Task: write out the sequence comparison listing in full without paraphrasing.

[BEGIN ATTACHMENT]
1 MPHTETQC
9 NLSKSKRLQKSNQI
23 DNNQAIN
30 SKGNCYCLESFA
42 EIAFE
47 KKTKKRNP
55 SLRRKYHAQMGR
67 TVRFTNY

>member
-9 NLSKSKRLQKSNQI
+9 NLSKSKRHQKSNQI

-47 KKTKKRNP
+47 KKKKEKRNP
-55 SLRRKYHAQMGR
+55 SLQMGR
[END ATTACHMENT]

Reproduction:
1 MPHTETQC
9 NLSKSKRLQKSNQI
23 DNNQAIN
30 SKGNCYCLESFA
42 EIAFE
47 KKTKKRNP
55 SLRRKYHAQMGR
67 TVRFTNY

>member
-9 NLSKSKRLQKSNQI
+9 NLSKSKRHQKSNQI

-47 KKTKKRNP
+47 KKKKEKRNP
-55 SLRRKYHAQMGR
+55 SLQMGR